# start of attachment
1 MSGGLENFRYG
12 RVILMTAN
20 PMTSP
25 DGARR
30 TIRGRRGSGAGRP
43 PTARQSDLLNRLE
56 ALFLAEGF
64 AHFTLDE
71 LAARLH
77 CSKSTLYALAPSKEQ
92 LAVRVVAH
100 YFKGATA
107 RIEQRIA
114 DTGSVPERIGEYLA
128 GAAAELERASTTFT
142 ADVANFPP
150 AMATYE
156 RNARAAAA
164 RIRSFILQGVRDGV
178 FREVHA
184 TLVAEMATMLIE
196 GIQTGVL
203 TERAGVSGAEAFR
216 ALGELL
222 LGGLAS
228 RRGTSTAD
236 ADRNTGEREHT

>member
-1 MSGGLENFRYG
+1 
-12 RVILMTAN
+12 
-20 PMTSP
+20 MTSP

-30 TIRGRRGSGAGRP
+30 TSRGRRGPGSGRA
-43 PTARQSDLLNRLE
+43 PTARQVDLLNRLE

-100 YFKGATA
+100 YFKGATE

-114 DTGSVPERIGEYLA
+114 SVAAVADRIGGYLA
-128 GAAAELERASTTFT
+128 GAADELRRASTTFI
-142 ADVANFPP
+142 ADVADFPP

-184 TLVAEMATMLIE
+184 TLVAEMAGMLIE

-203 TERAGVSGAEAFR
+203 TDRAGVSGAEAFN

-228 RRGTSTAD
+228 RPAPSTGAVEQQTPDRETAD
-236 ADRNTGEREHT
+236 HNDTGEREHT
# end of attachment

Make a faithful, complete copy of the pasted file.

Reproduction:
1 MSGGLENFRYG
12 RVILMTAN
20 PMTSP
25 DGARR
30 TIRGRRGSGAGRP
43 PTARQSDLLNRLE
56 ALFLAEGF
64 AHFTLDE
71 LAARLH
77 CSKSTLYALAPSKEQ
92 LAVRVVAH
100 YFKGATA
107 RIEQRIA
114 DTGSVPERIGEYLA
128 GAAAELERASTTFT
142 ADVANFPP
150 AMATYE
156 RNARAAAA
164 RIRSFILQGVRDGV
178 FREVHA
184 TLVAEMATMLIE
196 GIQTGVL
203 TERAGVSGAEAFR
216 ALGELL
222 LGGLAS
228 RRGTSTAD
236 ADRNTGEREHT

>member
-1 MSGGLENFRYG
+1 
-12 RVILMTAN
+12 
-20 PMTSP
+20 MTSP

-30 TIRGRRGSGAGRP
+30 TSRGRRGPGSGRA
-43 PTARQSDLLNRLE
+43 PTARQVDLLNRLE

-100 YFKGATA
+100 YFKGATE

-114 DTGSVPERIGEYLA
+114 SVAAVADRIGGYLA
-128 GAAAELERASTTFT
+128 GAADELRRASTTFI
-142 ADVANFPP
+142 ADVADFPP

-184 TLVAEMATMLIE
+184 TLVAEMAGMLIE

-203 TERAGVSGAEAFR
+203 TDRAGVSGAEAFN

-228 RRGTSTAD
+228 RPAPSTGAVEQQTPDRETAD
-236 ADRNTGEREHT
+236 HNDTGEREHT